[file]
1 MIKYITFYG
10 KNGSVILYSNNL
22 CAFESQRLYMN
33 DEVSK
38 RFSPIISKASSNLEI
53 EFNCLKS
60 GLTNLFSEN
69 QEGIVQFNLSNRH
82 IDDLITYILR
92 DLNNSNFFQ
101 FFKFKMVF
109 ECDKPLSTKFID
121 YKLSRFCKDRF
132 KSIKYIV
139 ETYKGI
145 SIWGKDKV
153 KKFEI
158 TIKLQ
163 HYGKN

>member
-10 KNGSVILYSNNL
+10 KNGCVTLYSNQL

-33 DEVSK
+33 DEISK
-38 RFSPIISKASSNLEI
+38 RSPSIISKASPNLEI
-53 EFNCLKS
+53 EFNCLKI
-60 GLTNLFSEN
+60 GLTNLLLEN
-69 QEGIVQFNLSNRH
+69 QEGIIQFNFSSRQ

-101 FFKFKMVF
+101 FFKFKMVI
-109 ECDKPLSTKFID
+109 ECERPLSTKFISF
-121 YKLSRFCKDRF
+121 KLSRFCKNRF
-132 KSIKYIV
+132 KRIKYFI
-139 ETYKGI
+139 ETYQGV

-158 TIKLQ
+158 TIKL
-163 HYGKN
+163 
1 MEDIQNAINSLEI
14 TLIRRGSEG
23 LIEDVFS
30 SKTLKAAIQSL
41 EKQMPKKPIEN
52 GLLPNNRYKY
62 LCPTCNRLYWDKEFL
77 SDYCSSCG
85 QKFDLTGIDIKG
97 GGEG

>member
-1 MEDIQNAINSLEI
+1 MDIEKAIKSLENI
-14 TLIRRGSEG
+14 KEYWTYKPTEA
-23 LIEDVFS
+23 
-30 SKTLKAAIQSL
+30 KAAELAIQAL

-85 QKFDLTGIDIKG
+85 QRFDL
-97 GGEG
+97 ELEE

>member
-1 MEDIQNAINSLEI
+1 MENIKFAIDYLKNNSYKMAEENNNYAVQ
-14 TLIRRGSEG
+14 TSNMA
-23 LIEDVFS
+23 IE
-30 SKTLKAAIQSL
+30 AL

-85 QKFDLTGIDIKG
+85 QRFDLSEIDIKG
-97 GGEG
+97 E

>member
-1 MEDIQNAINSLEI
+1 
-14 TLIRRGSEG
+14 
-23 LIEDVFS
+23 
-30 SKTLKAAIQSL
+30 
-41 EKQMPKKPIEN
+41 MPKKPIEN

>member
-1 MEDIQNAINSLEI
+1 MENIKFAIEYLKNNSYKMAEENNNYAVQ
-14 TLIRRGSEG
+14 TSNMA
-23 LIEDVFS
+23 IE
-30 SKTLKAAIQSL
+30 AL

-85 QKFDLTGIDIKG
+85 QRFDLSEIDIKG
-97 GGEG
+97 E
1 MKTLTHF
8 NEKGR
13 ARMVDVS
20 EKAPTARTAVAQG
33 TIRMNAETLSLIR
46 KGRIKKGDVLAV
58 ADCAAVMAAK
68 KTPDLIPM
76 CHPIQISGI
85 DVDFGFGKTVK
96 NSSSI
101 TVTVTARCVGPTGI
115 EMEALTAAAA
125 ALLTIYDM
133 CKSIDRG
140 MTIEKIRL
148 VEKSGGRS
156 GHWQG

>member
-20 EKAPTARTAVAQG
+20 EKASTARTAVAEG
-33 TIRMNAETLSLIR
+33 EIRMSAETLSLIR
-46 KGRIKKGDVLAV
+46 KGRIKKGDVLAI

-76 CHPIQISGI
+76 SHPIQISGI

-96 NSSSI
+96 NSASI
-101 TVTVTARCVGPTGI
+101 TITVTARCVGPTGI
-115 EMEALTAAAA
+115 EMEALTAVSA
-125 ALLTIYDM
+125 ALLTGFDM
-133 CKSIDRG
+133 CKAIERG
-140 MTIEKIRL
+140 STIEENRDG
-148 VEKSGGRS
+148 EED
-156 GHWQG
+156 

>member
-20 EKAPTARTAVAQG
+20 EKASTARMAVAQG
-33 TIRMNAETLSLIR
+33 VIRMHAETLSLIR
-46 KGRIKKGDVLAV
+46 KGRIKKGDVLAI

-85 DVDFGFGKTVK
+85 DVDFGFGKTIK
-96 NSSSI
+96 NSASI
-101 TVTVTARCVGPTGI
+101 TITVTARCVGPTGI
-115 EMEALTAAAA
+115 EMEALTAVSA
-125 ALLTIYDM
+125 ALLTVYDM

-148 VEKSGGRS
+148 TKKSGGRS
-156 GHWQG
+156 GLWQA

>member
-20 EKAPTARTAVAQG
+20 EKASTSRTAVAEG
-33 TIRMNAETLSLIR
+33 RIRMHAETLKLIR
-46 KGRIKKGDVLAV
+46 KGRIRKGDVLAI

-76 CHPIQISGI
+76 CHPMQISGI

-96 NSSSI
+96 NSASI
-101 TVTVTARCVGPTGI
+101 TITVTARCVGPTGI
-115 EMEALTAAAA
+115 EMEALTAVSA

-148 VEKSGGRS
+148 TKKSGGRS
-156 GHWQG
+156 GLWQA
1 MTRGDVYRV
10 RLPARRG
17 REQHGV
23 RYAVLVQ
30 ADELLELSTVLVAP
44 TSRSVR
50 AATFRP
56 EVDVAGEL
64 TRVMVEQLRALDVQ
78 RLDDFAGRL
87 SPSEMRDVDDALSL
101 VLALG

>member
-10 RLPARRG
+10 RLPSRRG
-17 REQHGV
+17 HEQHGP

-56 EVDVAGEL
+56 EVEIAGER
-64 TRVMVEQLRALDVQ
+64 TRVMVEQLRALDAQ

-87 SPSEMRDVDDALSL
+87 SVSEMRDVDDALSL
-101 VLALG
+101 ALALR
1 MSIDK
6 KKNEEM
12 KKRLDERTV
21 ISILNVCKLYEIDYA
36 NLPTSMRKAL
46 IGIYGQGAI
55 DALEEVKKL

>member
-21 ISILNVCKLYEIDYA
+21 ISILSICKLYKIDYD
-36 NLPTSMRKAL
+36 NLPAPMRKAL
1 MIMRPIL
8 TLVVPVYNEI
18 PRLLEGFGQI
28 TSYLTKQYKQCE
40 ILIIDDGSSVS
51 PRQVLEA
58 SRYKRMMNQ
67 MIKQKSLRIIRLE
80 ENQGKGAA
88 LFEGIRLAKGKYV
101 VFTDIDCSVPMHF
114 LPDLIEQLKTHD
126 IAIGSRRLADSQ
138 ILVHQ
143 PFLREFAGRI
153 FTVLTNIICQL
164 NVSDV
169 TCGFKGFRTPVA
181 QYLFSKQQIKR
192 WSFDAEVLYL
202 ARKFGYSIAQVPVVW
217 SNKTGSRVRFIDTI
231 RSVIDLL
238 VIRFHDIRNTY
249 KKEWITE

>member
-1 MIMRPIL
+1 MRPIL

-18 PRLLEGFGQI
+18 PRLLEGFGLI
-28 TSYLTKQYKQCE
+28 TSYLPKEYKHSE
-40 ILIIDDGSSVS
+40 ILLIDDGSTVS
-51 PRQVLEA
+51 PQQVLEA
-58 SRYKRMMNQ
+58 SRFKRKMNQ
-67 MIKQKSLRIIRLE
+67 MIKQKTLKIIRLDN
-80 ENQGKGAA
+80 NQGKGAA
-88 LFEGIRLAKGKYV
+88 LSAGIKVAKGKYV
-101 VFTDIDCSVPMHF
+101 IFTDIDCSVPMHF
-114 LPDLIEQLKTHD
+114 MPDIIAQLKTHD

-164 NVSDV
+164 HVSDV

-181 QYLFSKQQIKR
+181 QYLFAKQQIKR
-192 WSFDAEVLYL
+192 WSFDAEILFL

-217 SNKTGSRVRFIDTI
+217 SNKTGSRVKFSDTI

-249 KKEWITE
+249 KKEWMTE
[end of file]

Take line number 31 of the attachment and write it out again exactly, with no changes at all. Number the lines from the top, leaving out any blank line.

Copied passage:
-69 QEGIVQFNLSNRH